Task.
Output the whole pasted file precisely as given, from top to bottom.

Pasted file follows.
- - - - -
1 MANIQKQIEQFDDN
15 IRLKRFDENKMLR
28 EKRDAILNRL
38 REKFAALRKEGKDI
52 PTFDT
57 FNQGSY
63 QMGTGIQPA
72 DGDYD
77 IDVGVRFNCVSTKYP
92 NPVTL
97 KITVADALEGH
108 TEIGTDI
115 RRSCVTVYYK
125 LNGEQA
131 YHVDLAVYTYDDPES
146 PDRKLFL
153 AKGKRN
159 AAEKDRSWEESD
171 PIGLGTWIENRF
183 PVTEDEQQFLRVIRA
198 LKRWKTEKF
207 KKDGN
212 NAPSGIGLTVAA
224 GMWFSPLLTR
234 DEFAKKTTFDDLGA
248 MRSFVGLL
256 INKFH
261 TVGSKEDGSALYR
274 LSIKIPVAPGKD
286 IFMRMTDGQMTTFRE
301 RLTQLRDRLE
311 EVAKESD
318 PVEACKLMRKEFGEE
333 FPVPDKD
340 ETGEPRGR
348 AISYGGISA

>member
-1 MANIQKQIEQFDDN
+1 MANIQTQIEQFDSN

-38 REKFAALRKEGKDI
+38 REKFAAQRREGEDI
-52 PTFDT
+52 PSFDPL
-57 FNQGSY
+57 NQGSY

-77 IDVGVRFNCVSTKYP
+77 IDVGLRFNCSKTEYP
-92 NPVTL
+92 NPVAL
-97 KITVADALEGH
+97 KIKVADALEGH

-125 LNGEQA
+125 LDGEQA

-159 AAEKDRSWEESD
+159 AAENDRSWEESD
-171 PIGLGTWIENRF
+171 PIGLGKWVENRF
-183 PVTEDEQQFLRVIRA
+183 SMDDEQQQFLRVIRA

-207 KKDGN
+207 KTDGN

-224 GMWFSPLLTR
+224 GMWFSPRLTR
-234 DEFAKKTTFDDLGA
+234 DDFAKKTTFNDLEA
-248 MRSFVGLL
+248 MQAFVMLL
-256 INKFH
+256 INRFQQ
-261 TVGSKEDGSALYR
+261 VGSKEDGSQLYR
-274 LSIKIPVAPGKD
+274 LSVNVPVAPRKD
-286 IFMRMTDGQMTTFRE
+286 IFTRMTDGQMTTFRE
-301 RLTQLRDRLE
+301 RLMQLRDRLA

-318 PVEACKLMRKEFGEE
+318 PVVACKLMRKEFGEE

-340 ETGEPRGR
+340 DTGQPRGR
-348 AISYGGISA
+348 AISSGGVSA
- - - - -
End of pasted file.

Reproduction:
1 MANIQKQIEQFDDN
15 IRLKRFDENKMLR
28 EKRDAILNRL
38 REKFAALRKEGKDI
52 PTFDT
57 FNQGSY
63 QMGTGIQPA
72 DGDYD
77 IDVGVRFNCVSTKYP
92 NPVTL
97 KITVADALEGH
108 TEIGTDI
115 RRSCVTVYYK
125 LNGEQA
131 YHVDLAVYTYDDPES
146 PDRKLFL
153 AKGKRN
159 AAEKDRSWEESD
171 PIGLGTWIENRF
183 PVTEDEQQFLRVIRA
198 LKRWKTEKF
207 KKDGN
212 NAPSGIGLTVAA
224 GMWFSPLLTR
234 DEFAKKTTFDDLGA
248 MRSFVGLL
256 INKFH
261 TVGSKEDGSALYR
274 LSIKIPVAPGKD
286 IFMRMTDGQMTTFRE
301 RLTQLRDRLE
311 EVAKESD
318 PVEACKLMRKEFGEE
333 FPVPDKD
340 ETGEPRGR
348 AISYGGISA

>member
-1 MANIQKQIEQFDDN
+1 MANIQTQIEQFDSN

-38 REKFAALRKEGKDI
+38 REKFAAQRREGEDI
-52 PTFDT
+52 PSFDPL
-57 FNQGSY
+57 NQGSY

-77 IDVGVRFNCVSTKYP
+77 IDVGLRFNCSKTEYP
-92 NPVTL
+92 NPVAL
-97 KITVADALEGH
+97 KIKVADALEGH

-125 LNGEQA
+125 LDGEQA

-159 AAEKDRSWEESD
+159 AAENDRSWEESD
-171 PIGLGTWIENRF
+171 PIGLGKWVENRF
-183 PVTEDEQQFLRVIRA
+183 SMDDEQQQFLRVIRA

-207 KKDGN
+207 KTDGN

-224 GMWFSPLLTR
+224 GMWFSPRLTR
-234 DEFAKKTTFDDLGA
+234 DDFAKKTTFNDLEA
-248 MRSFVGLL
+248 MQAFVMLL
-256 INKFH
+256 INRFQQ
-261 TVGSKEDGSALYR
+261 VGSKEDGSQLYR
-274 LSIKIPVAPGKD
+274 LSVNVPVAPRKD
-286 IFMRMTDGQMTTFRE
+286 IFTRMTDGQMTTFRE
-301 RLTQLRDRLE
+301 RLMQLRDRLA

-318 PVEACKLMRKEFGEE
+318 PVVACKLMRKEFGEE

-340 ETGEPRGR
+340 DTGQPRGR
-348 AISYGGISA
+348 AISSGGVSA